K-12 Recent News Roundup: August 31, 2018

News Roundup 1  Glass

With so many stories in the news every day, it’s easy to miss developments that are relevant to you and your district, school, or classroom. We’ve gathered a variety of highlights in education news so you can stay up to date on issues that matter to you.

Pennsylvania School District Develops First K-12 AI Curriculum

In the future, jobs requiring artificial intelligence (AI) skills are expected to increase as they have dramatically in recent years. With that, the Montour School District in Pennsylvania has designed the first K-12 AI curriculum in the U.S., Ed Tech magazine reports.

Students will learn “how to work, live, and thrive with AI,” according to the magazine, and will dive into topics such as machine learning and the ethics of AI. A primary goal of the AI curriculum is give K-12 students a firm knowledge of data literacy and programming and a deeper understanding of how to enter the workforce in an ever-changing digital world. 

After Walkouts, Six States See Rise in Support for Higher Teacher Pay

A new poll has found that a rising number of people “support higher pay for teachers and more funding for public schools,” according to U.S. News & World Report. The release of the EdNext poll—which the Harvard Kennedy School’s Program on Education Policy and Governance conducted for the nonprofit journal Education Nextfollows a wave of teacher walkouts in six states related to those issues, which may have impacted the poll results, according to U.S. News. In those states, the poll found a greater jump in support. The poll also revealed that Americans’ support for charter schools and school voucher systems has increased slightly, while overall views on the Common Core state academic standards has held steady. 

Survey: Parents, Educators Equally Value Soft Skills, Academics

A new report conducted by Gallup, which surveyed more than 4,000 parents, teachers, principals, and superintendents, suggests that a large majority (more than 8 in 10) of each of these parties feel it’s equally important to assess students’ academic and nonacademic skills—the latter namely including teamwork, critical thinking, and creativity, according to Tech & Learning magazine.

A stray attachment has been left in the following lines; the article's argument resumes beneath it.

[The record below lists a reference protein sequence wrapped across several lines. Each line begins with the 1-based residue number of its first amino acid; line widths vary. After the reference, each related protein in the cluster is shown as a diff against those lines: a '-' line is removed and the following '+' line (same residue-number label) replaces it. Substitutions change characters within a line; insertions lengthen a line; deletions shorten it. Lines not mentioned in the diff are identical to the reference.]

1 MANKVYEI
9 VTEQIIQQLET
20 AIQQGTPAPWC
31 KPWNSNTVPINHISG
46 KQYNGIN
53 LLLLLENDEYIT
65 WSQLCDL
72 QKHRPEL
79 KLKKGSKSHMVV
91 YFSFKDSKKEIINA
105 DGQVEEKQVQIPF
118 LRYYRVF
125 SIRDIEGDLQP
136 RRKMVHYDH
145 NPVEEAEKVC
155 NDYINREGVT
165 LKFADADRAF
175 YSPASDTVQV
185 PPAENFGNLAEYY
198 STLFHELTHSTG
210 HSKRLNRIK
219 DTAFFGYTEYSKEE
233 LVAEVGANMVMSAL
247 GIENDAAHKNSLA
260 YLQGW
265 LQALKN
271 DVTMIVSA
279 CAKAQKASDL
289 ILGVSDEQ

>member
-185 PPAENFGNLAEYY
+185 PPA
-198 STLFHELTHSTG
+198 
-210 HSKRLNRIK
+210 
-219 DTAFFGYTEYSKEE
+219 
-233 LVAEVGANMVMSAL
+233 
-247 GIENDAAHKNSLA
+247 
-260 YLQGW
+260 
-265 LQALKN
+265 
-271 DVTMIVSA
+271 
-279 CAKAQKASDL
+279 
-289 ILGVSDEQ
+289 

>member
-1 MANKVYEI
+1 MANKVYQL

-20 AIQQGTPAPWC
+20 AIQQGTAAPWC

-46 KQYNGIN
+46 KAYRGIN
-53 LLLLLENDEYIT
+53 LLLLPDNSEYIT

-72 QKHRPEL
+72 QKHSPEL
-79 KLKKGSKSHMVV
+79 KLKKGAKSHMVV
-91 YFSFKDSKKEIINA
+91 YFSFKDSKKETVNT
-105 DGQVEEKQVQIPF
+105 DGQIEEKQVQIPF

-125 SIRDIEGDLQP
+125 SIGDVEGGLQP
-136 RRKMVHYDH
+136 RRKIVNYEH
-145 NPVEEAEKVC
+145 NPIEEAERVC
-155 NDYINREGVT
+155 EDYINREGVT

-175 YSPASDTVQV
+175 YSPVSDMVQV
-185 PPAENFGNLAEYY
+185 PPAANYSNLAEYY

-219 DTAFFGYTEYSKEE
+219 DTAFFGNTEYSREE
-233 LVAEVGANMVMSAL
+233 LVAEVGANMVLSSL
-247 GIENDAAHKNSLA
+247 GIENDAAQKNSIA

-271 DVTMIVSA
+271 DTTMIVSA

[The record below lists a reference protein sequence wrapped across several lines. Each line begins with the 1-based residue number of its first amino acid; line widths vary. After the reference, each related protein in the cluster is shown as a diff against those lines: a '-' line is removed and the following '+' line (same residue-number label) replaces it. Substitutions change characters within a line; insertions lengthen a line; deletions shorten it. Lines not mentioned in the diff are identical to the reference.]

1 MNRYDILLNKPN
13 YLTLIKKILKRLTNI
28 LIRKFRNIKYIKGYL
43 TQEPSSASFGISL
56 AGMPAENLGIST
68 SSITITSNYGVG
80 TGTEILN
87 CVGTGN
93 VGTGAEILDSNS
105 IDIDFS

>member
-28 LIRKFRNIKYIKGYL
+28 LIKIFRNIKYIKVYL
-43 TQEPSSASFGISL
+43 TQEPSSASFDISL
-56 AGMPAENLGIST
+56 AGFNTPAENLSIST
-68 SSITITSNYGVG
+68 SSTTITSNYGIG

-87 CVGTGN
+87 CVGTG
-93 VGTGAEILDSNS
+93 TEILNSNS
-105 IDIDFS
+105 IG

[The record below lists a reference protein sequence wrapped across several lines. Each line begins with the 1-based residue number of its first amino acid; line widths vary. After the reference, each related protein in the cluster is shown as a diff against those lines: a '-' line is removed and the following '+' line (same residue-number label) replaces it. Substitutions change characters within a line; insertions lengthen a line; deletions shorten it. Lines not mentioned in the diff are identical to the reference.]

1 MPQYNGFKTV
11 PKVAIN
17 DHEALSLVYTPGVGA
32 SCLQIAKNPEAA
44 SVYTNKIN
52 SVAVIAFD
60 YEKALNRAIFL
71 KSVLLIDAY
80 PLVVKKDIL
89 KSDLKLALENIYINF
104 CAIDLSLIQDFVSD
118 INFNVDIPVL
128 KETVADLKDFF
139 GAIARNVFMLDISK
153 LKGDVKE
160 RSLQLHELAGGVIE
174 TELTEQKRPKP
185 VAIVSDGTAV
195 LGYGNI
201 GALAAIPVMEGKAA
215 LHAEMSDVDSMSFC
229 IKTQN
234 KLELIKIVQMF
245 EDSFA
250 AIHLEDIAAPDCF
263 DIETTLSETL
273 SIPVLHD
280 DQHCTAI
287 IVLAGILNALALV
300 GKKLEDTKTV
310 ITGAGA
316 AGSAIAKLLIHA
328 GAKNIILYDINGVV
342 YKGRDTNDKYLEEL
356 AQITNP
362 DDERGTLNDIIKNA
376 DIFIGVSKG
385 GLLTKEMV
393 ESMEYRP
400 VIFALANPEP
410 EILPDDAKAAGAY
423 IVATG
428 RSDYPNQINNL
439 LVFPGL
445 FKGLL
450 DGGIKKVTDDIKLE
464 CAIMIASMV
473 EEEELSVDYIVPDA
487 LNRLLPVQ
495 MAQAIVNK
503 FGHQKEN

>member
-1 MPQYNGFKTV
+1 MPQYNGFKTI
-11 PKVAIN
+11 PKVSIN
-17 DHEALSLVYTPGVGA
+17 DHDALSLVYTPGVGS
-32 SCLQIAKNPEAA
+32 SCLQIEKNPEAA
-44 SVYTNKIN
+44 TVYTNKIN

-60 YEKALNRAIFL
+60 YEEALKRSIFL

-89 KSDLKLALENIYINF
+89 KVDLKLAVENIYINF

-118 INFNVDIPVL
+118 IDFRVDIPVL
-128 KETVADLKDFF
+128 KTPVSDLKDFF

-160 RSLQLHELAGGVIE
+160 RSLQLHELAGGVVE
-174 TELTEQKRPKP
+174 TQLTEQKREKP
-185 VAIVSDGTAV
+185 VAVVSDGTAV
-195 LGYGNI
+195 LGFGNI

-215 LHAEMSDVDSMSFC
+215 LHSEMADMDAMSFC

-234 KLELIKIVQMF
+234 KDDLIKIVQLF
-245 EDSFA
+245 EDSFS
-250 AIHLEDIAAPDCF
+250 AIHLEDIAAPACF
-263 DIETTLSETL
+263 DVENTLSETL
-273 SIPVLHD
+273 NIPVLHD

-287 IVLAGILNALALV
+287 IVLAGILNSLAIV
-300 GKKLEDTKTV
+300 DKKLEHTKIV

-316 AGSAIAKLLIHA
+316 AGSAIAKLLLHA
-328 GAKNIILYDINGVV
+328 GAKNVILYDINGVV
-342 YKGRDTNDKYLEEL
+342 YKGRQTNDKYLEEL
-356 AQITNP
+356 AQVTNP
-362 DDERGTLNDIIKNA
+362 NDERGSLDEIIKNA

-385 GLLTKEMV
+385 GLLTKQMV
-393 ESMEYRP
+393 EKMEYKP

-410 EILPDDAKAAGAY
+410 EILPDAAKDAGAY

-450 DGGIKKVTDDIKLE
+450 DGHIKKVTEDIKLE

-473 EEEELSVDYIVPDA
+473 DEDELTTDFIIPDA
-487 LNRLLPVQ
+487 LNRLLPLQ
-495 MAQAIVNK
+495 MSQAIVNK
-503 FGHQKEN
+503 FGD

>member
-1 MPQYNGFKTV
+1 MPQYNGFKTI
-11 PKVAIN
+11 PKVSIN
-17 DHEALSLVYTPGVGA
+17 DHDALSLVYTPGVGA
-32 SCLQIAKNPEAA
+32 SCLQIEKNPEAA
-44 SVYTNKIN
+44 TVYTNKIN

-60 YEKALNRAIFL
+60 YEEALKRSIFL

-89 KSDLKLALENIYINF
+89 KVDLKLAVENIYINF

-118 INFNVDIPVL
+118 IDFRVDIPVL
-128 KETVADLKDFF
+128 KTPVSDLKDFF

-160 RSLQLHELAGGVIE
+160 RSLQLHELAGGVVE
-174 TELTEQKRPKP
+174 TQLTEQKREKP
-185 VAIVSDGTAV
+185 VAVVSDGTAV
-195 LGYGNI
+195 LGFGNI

But only one-tenth of teachers say the assessments that their districts currently utilize to measure these nonacademic skills do so “very well,” and just one-fifth of parents feel that these assessments adequately measure their children’s likely future success in college. Still, a majority of parents agree or strongly agree that their children are learning skills in school that will help prepare them for a successful future.

States Take Measures to Address Teacher Shortages in U.S.

There are 100,000 classrooms in the U.S. where teachers are "either not adequately certified or lack experience," Education Dive recently reported. The article states that in Oklahoma, the state Board of Education has approved more emergency teacher certificates than ever before; even though a strike in the state resulted in teacher raises, shortages remain. In states such as Colorado, where teacher strikes also occurred in the previous school year, teachers earn about 65 percent of what other college-educated professionals make annually, and 9 out of 10 teaching positions are filled because teachers have left rather than retired.

But some states are taking measures to address the shortages. Among them are loan forgiveness and service scholarships, teacher residency programs, and strong induction programs, according to a report released earlier this week by the Learning Policy Institute (LPI).

House Democrats Urge Education Secretary to Reject Funding for Guns in Schools

According to The Washington Post, House Democrats are asking Education Secretary Betsy DeVos to "make clear that a federal grant program cannot be used to buy firearms for schools." Of the 193 Democrats in the House, 173 signed a letter stating that DeVos has the authority to prevent such spending and that she should do so per the law. The question boils down to whether Student Support and Academic Enrichment grants can be utilized by states to purchase guns with the intent of strengthening school safety. 

Many Democrats have asked DeVos to clarify in the coming days that she won't permit this spending to take place, yet an Education Department spokeswoman says DeVos doesn't have any specific action planned on this particular issue. Some Republicans have said DeVos doesn't have much of a choice as the program "was written to given states flexibility and does not explicitly bar spending on firearms," according to the Post.


HMH publishes a news roundup every other Friday. Check out the next one on Sept. 14.

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